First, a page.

So near, yet so far-inata
We had a break in the heatwave (yes, of course we are complaining about the rain, and wishing it was 30+C again), which called for something hearty and warming... but it being summer and the drought not having quite killed everything yet, we had a load of summer veg and salad in the fridge which needed to be put to good use. So, I'll meet you halfway, I thought, and make something hot and a salad.
Slightly sad to be using up the last scraps of a box of the most amazing goat's curd from Ellie's Dairy which was left over from a catering event, I decided to up my vegetarian / vegan game even more with a roast veg-filled farinata (the curd was the only non-vegan thing about this dinner, so if you're that way inclined, just leave it out, or replace it with a suitable vegan alternative!). Really I want to call it "farinattata" because it's essentially the egg-free love child of farinata and frittata. Both are delicious, and we thought this was even better than the some of its parts.
It's super simple to make, but just requires a bit of time and pre planning as the batter needs to rest for 3-4 hours minimum - overnight or a day in the fridge will do it no harm either if you want to get ahead. Also the lower and slower you roast your tomatoes the more delicious it will be (but even with raw ones it's yummy).
Roasted vegetable farinata
For the farinata:
A cake tin or roasting tray - solid not spring form or loose bottomed
1 part chickpea flour
3 parts water
(Use an amount of flour appropriate to your tray size)
Salt and pepper
For the filling:
Cherry tomatoes on the vine - enough to cover half the bottom of your tray
2-3 cloves garlic (unpeeled)
1-2 aubergines depending on size
1-2 small red onions
Cold-pressed rapeseed oil
Salt and pepper
1 generous handful of fresh basil
Fresh goat's curd (optional)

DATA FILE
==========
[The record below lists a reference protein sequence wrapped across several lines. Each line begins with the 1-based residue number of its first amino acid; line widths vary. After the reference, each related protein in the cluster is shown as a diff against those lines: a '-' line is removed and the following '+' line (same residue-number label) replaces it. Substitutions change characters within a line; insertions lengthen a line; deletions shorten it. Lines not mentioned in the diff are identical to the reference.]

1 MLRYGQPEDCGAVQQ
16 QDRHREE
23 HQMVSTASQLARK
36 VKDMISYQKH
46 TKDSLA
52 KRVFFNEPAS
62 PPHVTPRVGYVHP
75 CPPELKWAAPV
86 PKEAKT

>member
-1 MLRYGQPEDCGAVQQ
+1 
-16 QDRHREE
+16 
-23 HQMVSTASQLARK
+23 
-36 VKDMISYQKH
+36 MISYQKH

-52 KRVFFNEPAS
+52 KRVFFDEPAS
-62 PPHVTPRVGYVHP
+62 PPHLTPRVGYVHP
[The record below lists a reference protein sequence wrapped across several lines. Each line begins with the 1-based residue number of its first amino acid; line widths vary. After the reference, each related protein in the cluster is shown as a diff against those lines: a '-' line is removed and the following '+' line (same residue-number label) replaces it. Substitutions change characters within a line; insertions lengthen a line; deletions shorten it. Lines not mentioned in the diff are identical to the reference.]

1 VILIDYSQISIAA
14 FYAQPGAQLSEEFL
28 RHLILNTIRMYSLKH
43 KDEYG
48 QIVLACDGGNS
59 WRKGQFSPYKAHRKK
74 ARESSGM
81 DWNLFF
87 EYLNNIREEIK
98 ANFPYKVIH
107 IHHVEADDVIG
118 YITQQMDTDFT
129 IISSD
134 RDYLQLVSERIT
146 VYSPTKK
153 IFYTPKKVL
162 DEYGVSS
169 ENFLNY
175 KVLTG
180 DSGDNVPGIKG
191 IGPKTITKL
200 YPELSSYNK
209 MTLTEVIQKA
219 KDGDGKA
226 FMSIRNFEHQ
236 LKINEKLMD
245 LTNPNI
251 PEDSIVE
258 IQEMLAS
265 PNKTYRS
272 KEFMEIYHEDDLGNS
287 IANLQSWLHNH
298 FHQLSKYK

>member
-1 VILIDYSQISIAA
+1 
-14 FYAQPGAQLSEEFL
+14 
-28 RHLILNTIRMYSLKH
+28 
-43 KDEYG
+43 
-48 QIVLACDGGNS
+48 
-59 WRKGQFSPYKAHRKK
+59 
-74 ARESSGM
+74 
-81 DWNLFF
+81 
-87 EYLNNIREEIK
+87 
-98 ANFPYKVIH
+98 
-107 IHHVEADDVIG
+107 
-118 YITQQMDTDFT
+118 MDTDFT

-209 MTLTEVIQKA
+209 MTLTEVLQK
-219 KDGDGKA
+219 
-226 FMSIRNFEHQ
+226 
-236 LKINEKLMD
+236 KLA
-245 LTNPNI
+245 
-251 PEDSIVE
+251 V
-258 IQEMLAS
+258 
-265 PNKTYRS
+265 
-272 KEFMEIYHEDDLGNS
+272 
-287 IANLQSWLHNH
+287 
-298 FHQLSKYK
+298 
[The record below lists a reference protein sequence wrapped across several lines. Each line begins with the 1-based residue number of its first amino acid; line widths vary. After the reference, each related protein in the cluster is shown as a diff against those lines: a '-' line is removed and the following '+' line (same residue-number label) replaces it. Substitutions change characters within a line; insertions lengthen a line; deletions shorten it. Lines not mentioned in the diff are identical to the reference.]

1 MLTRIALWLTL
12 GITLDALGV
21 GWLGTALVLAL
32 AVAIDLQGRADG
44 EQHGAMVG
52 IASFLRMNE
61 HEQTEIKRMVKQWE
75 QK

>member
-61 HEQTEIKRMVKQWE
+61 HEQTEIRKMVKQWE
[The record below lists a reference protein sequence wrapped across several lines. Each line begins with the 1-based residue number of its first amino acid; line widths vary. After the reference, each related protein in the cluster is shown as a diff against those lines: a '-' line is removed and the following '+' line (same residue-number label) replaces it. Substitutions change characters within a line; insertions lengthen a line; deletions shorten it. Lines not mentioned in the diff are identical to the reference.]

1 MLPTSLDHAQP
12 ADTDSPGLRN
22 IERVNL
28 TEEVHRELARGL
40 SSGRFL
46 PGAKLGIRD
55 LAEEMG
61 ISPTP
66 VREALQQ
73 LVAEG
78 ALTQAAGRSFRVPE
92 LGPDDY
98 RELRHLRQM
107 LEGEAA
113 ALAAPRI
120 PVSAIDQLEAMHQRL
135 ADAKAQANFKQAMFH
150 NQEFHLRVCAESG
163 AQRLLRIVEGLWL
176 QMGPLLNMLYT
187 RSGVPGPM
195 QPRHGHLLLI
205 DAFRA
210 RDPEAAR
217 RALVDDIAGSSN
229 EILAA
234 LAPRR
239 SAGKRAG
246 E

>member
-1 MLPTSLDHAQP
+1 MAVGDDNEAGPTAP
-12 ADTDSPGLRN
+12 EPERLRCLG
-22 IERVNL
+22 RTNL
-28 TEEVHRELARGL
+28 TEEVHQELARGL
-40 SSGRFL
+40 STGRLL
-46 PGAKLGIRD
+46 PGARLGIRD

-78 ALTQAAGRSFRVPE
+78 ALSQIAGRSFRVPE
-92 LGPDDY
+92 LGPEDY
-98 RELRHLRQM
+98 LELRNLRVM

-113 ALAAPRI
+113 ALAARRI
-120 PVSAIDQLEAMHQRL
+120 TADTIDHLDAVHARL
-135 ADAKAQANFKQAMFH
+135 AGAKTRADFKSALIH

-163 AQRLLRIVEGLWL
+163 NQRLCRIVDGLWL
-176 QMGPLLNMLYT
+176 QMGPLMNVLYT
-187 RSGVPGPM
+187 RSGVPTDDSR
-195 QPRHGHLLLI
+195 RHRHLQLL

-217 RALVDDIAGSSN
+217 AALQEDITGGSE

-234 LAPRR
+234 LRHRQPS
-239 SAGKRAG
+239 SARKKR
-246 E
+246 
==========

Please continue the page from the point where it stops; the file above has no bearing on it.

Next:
We had this with a really simple seasonal salad with a mustard vinaigrette - think pea shoots, rocket, or even a crunchy cos or gem
First make the batter
1. Sift the chickpea flour into a bowl and slowly whisk in the water - make sure you beat it smooth with the first addition of water, whilst it's still thick - the more water you add, the harder it will be to whisk out the lumps.
2. When you have a smooth batter, quite thin like cream or a crepe batter, cover it with a plate or some cling film and let it rest for at least 3-4 hours at room temperature. If you want to make it ahead of time then just leave it in the fridge until you're ready to use it.
Whilst the batter is resting prepare your fillings
1. Preheat oven to 160C. Remove the tomatoes from the vine and toss in a drizzle of cold-pressed rapeseed oil and a pinch of salt and pepper, throw in the garlic, place on a foil lined tray and roast for 2-3 hours at least - the skins will start to shrivel and they will smell amazing.
2. Once roasted, set aside the tomatoes, take the garlic cloves and squeeze the soft flesh out of the skins - use a fork to mash this into a puree (it may not even need mashing if you've roasted it for ages) and keep for later.
3. Jack the oven up to 200C. Line baking tray with foil. Peel and slice the red onions, toss them in some oil and salt and pepper, then lay them on the tray in a flat little pile in the middle.
4. Dice the aubergine into 2cm cubes, toss them in some oil and salt and pepper, then lay them on the tray on top of the onions so that they pretty much cover them entirely. This will protect them from burning whilst letting them roast and caramelise under the aubergines which will scorch and go lovely and smoky in the oven. Put the tray in the hot oven for 20-25 minutes until the aubergines are darkly coloured and soft.
Leave the oven on at 200C and assemble the farinata.
1. Cut a piece of baking paper big enough to line the tray bottom and sides, without too much excess. Scrunch it up and run it under the cold tap so that you have a wet and flexible piece of paper you can use to line the tray.
2. Drizzle a bit of oil into the lined tray then start adding the prepared vegetables - scatter the tomatoes, aubergines and onions evenly, then tear in lots of basil, add little dots of the garlic puree all around, then if using crumble over the goat's curd.
3. Uncover the batter, add a generous pinch of salt and a good crack of pepper, then whisk it up again to make sure it's even - it will have separated a bit whilst resting. Pour this carefully into the tin over the vegetables - we go for just up to the height of the veg, but you can make thicker / thinner versions as is your preference. Just watch the cooking times.
4. Bake in the oven until set but with a slight wobble (think omelette or custard tart) - It will take longer than you think, and you can always check how set the centre is with a knife. You want it to have the texture of melted cheese in the middle, not watery, not fully set. It's quite similar to making a frittata with eggs I guess!
5. Once cooked, let it cool in the tin for 5-10 minutes, then lift it out onto a board, cut and serve. Eat hot!
Keeps well in the fridge for reheating!